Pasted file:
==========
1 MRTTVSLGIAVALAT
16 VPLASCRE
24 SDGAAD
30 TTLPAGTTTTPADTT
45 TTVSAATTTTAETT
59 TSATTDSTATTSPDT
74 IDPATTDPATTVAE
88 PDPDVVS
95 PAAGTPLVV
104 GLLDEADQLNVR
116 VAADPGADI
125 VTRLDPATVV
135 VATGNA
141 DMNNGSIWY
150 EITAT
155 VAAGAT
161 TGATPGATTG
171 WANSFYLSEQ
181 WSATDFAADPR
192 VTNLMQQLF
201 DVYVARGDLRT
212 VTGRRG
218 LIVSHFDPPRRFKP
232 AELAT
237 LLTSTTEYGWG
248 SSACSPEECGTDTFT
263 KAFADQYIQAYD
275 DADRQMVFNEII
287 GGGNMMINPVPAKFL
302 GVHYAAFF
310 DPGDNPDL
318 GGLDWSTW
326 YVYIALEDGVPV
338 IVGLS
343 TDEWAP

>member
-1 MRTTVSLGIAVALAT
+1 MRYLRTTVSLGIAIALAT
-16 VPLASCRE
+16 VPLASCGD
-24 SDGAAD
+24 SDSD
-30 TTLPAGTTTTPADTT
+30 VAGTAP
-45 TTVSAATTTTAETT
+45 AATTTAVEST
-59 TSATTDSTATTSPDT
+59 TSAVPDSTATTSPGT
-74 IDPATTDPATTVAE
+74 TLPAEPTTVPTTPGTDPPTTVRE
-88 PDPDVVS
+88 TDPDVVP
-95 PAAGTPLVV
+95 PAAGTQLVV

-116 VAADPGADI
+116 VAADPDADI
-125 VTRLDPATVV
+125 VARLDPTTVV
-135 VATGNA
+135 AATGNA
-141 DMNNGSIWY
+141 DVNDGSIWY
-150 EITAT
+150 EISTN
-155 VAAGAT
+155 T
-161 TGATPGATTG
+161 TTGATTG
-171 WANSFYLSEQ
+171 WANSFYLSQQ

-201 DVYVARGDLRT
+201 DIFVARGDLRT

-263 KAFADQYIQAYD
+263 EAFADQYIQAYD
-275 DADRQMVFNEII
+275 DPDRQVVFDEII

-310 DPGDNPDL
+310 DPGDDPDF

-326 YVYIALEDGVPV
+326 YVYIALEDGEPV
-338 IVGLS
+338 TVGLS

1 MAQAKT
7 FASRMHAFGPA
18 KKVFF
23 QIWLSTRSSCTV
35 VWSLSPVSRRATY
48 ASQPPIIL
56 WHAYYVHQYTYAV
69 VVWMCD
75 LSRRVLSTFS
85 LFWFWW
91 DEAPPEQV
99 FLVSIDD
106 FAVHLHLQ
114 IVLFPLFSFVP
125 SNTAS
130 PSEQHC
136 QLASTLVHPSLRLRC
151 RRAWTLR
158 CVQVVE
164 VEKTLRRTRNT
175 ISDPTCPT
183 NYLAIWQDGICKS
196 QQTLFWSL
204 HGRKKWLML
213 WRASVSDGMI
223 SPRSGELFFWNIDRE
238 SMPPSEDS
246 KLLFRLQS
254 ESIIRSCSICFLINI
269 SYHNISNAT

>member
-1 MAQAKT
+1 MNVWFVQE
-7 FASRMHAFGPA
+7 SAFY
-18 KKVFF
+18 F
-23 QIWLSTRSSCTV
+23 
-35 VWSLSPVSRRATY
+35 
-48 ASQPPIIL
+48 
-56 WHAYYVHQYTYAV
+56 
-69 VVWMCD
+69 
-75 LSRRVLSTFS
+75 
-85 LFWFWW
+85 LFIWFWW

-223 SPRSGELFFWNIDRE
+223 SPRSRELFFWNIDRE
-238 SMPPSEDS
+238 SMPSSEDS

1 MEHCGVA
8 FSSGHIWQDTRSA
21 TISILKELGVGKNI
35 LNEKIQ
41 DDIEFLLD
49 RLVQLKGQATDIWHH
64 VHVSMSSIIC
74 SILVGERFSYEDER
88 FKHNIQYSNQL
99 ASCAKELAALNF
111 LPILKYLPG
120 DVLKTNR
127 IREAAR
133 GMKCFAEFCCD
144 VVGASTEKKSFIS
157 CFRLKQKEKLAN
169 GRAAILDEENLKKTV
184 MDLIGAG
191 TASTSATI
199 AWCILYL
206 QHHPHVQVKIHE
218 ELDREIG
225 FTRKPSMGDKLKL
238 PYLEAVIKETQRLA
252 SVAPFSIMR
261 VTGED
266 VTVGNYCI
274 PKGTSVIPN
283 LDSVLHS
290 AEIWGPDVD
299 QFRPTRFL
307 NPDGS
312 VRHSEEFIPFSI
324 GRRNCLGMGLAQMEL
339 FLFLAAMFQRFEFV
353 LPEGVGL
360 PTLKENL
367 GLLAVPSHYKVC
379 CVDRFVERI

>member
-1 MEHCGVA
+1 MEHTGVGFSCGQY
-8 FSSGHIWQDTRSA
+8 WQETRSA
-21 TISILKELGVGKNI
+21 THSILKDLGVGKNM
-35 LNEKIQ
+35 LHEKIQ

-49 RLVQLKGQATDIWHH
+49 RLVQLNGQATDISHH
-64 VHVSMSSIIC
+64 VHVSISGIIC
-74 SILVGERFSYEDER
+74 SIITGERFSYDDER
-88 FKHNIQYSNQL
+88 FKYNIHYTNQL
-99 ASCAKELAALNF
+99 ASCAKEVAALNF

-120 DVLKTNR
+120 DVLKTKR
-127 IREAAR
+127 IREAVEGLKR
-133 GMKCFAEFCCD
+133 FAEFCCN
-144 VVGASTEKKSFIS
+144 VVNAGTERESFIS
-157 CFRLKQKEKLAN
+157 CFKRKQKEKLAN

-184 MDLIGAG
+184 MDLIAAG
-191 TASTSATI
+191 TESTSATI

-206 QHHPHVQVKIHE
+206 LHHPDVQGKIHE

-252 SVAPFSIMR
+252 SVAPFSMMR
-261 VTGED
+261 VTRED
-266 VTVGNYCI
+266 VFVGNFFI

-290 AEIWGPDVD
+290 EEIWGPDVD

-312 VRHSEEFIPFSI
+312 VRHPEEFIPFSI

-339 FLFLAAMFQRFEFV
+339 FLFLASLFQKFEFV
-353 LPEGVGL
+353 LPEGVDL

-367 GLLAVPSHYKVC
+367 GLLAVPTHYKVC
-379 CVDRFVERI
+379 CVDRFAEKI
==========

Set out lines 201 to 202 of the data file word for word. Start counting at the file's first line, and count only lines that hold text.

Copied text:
+133 FAEFCCN
-144 VVGASTEKKSFIS